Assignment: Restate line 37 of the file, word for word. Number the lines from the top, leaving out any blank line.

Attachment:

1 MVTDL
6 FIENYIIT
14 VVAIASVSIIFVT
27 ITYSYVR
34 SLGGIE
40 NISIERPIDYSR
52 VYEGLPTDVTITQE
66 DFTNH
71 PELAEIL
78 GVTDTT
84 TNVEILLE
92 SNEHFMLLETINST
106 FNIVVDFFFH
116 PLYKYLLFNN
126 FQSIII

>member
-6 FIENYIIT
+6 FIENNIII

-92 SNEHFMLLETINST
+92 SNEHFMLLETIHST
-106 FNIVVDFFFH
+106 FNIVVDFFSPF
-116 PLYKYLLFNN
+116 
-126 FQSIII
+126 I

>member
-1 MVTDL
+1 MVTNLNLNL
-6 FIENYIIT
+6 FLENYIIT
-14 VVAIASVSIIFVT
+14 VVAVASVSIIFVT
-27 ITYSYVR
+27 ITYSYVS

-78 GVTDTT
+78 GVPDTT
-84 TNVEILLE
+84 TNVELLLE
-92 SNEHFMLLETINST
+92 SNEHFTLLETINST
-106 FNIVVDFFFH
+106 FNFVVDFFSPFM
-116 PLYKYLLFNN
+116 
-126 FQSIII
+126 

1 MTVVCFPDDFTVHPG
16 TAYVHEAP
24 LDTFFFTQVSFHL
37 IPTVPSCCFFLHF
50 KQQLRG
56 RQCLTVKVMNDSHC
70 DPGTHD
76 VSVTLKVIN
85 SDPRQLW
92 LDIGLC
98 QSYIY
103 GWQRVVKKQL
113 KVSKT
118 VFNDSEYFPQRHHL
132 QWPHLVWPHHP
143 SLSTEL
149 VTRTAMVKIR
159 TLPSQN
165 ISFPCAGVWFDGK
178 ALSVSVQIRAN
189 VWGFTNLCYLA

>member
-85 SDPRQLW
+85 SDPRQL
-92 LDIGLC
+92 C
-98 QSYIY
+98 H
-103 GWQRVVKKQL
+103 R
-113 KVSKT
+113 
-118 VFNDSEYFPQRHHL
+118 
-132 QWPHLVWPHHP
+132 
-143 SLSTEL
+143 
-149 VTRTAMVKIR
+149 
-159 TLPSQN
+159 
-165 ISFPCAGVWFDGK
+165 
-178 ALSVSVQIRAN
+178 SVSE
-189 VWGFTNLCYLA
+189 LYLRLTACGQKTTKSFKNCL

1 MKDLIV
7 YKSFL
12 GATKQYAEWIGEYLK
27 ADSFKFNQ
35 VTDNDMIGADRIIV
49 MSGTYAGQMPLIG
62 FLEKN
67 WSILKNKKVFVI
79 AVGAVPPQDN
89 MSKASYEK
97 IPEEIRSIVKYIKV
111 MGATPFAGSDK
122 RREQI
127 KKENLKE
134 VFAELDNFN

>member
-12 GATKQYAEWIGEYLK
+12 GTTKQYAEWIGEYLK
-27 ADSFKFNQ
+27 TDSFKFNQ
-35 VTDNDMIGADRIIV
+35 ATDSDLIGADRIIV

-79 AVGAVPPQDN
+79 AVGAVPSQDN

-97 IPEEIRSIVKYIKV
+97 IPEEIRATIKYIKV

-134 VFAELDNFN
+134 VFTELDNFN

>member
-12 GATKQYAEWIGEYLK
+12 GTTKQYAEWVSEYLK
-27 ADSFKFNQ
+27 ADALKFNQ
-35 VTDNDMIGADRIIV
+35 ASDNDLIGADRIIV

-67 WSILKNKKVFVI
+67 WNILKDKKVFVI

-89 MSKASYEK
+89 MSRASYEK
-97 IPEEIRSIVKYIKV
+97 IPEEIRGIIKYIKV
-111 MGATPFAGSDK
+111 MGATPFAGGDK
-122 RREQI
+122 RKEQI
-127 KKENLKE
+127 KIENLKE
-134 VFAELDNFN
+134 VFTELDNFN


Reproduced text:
+78 GVPDTT